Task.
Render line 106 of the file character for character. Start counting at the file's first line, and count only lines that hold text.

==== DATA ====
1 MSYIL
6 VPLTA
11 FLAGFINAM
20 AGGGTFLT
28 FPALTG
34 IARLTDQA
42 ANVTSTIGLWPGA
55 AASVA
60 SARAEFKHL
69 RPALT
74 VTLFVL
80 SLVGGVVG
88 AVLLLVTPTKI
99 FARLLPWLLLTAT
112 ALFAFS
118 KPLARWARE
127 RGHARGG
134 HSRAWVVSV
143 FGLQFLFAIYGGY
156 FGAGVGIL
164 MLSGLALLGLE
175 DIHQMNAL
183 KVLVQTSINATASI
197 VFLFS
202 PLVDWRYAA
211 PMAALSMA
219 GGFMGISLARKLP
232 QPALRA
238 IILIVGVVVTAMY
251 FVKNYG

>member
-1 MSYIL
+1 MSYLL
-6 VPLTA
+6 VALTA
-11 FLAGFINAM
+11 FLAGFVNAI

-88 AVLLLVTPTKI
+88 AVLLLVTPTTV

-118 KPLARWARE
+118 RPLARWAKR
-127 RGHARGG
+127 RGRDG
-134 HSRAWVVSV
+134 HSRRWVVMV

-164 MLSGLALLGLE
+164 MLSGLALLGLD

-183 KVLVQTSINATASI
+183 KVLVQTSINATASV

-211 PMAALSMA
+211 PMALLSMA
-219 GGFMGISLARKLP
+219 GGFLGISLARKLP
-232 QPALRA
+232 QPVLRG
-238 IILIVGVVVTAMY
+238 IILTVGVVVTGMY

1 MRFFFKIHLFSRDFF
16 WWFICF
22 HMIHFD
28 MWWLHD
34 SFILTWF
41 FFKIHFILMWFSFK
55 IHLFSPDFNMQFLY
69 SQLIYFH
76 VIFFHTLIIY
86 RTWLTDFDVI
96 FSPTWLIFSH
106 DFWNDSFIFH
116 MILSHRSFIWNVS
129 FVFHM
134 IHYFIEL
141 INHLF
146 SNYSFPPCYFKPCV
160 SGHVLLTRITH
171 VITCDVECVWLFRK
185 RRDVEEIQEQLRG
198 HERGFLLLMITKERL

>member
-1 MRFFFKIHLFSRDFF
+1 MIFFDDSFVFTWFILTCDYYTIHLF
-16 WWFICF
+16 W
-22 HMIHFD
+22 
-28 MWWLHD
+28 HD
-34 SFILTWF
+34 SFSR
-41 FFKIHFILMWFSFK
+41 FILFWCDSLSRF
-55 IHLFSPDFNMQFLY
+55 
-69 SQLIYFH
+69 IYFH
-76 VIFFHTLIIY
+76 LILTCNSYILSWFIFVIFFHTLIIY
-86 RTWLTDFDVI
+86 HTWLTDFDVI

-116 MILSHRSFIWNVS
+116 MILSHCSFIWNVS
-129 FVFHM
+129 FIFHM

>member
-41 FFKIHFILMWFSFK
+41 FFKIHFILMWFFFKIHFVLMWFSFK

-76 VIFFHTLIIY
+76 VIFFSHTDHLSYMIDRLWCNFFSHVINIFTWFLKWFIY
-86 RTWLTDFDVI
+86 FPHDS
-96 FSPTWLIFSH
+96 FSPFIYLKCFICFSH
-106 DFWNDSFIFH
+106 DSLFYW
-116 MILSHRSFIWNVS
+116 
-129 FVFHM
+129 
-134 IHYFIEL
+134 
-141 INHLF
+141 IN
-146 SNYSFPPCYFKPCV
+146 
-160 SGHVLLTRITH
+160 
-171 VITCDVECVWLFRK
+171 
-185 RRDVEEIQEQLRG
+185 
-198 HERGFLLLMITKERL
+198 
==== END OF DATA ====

+41 FFKIHFILMWFFFKIHFVLMWFSFK